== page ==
The Government is trying to push through a draconian Bill before next year’s impending election that would kill access to justice rights on environmental issues, warns the Environmental Pillar.
The comments from Ireland’s leading environmental coalition come in the wake of the hushed launch on Monday of a very short public consultation over the holiday period on the General Scheme for the Housing and Planning and Development Bill 2019. 
Neither the Pillar nor its sister coalition, the Irish Environmental Network, were directly informed about the consultation launched by the Minister for Planning Eoghan Murphy TD and only found out about it by chance late on Wednesday evening.
The Government’s proposals introduced by Mr Murphy seek to change standing and costs rules that would make it near impossible for citizens, local groups and environmental NGOs to challenge bad planning decisions in the courts and hold authorities to account. 
Since the existence of the Heads of the Bill became known last month, legal professionals, including the heads of FLAC and the Irish Council for Civil Liberties, academics, citizens’ groups and international environmental lawyers have all outlined their concern with the Bill.
Thus, a proper public consultation is vital. The Government has, however, decided to launch a consultation that, in the view of the Pillar, flagrantly disregards international, EU and national obligations for public participation on environmental matters. 
Key concerns with the consultation process include:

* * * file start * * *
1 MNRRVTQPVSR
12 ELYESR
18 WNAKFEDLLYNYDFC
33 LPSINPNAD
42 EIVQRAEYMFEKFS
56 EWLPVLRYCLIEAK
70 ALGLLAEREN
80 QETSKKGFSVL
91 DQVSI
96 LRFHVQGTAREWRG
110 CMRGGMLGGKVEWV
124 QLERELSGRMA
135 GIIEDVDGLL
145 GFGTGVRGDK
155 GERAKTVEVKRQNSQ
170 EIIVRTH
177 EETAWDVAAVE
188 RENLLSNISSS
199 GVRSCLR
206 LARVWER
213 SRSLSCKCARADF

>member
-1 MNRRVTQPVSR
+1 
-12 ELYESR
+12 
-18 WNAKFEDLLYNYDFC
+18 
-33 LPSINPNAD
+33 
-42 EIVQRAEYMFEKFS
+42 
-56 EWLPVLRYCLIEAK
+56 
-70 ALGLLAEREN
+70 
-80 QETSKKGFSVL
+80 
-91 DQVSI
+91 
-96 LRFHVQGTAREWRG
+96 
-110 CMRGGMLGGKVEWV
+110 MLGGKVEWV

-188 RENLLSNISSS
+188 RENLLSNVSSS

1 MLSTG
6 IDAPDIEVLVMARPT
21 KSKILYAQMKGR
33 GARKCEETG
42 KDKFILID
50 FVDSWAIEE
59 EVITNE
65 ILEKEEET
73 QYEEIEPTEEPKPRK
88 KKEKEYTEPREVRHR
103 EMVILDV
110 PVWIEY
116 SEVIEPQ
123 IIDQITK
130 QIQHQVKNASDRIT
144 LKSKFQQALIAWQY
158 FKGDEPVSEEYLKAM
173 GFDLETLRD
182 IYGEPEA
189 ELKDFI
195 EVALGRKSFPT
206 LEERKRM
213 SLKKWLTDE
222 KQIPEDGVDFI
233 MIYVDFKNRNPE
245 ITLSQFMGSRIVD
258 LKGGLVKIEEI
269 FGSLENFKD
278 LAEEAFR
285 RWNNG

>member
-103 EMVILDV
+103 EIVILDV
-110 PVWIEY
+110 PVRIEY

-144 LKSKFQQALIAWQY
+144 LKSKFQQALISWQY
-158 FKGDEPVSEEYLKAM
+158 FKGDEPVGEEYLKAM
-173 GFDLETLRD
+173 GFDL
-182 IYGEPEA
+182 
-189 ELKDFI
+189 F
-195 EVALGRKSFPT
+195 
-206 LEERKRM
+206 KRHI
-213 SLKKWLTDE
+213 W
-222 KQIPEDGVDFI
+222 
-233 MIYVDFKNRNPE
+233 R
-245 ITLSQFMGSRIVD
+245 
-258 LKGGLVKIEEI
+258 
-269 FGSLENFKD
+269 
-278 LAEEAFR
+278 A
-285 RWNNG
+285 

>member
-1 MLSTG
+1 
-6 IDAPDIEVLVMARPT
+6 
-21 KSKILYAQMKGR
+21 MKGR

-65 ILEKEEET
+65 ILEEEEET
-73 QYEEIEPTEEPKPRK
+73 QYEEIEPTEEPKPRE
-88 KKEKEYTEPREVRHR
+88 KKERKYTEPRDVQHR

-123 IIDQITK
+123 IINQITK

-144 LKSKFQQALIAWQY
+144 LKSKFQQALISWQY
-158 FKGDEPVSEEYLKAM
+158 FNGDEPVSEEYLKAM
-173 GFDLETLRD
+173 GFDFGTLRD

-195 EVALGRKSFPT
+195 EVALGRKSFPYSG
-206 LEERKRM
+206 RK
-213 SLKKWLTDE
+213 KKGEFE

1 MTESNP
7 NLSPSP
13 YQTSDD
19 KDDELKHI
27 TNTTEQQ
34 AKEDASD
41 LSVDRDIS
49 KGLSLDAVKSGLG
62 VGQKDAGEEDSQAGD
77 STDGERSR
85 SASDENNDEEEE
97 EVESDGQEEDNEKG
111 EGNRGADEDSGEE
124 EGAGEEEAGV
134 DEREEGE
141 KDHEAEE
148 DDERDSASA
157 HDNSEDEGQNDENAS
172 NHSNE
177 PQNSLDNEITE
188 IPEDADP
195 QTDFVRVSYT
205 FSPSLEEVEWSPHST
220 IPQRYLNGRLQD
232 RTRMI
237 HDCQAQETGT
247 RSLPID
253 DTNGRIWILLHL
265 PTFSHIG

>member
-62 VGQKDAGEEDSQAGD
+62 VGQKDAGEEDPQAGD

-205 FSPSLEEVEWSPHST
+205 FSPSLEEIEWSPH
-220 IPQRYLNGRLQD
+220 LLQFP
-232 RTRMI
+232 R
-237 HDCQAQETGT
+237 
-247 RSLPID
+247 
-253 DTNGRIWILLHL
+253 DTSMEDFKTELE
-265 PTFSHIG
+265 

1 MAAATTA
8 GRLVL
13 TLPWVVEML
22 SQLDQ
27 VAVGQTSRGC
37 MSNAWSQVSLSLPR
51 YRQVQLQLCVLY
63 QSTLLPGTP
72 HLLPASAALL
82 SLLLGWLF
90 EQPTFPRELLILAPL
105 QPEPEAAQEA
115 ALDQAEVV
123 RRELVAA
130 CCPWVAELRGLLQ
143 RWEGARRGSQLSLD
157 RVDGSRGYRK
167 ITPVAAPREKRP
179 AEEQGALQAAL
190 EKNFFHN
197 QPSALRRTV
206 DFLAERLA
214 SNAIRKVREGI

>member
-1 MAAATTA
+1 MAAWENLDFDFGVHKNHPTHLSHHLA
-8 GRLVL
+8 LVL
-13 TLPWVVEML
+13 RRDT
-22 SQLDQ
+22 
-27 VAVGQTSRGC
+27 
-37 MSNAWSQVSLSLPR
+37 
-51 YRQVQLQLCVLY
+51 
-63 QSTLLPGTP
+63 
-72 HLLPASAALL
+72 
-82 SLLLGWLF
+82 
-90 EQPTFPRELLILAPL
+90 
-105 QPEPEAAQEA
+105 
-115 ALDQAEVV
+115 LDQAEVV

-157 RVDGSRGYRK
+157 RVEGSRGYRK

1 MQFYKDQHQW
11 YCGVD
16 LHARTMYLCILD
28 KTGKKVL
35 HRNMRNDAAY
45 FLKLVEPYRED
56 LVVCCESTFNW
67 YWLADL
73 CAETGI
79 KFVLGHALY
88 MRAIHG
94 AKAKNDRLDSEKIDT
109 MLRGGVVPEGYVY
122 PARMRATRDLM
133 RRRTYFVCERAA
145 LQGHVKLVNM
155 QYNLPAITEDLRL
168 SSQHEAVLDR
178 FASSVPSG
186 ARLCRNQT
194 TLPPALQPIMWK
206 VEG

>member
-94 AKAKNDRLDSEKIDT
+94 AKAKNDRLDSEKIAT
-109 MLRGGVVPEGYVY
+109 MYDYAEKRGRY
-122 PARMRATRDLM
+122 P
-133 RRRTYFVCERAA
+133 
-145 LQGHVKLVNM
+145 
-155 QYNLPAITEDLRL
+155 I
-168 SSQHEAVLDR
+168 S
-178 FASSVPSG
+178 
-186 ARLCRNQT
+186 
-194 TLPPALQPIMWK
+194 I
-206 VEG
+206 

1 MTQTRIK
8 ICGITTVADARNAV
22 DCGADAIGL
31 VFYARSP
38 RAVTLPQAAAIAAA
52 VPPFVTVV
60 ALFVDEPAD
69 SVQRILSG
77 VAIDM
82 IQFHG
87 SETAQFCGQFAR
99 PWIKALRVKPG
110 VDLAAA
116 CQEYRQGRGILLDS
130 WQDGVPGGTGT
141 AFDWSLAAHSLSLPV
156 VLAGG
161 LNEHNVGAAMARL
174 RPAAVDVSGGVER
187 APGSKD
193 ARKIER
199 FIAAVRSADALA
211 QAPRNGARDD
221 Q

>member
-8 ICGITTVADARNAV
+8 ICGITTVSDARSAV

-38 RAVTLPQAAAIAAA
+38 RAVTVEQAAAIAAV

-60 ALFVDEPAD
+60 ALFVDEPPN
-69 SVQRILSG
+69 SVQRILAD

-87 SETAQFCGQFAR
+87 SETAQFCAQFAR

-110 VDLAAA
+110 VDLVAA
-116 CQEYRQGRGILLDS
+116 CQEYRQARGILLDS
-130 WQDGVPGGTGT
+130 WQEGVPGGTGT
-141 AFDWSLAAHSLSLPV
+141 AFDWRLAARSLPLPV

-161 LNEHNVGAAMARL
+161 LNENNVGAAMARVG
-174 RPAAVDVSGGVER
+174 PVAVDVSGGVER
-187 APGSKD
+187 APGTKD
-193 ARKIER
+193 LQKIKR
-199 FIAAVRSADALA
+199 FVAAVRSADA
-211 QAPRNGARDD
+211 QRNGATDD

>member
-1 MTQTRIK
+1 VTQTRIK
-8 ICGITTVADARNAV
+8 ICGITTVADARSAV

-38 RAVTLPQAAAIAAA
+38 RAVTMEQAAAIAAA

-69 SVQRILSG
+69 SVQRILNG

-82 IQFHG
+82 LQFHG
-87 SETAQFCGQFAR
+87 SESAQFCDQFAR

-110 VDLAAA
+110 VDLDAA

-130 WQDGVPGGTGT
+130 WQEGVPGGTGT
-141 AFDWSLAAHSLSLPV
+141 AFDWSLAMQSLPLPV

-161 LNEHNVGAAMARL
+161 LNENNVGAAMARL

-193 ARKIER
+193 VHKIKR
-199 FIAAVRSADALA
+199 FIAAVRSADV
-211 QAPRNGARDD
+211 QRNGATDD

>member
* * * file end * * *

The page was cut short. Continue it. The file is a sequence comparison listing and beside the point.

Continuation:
· Failure to hold consultation prior to developing the detailed Heads of the Bill;
· Lack of sufficient advertising and no formal notice to environmental stakeholders;
· Period of consultation during holiday period when not realistic to expect public to engage;
· Very short deadline for submissions – only 23 working days;
· No background data and associated documents provided as part of the consultation
The format, timing, short deadline and poor advertising of the consultation is not conducive to effective public participation and sends a clear signal that the views and interests of the public in this matter are of little consequence to the Minister and the Government.
The Bill – Access to Justice under threat
The proposed Bill would add further requirements and restrictions making it very hard for ordinary citizens and eNGOs to achieve the necessary “standing” to bring cases to the courts.
This legislation would row back on major changes introduced just a few years ago to enable citizens, local groups and eNGOs to challenge bad environmental decisions. Those changes were long overdue and necessary to comply with EU law and the Aarhus Convention. 
The most worrying aspects of proposed Heads (explored in attached briefing document) are:
· Change to cost rules from a system where costs should “not be prohibitively expensive” to a cost cap rules system. This exposes the public and eNGOs to much higher costs, ensuring many will be dissuaded from bringing a case and making it harder to engage lawyers 
· Change in standing rights requirements for applicants from “sufficient interest” to “substantial interest” and a requirement that they must be “directly affected by a proposed development… in a way which is peculiar or personal”. 
· Extension of minimum time that an NGO must be in existence before it can challenge a planning decision from 12 months to 3 years, ruling out new citizen-led NGOs concerned with local environmental and climate from bringing challenges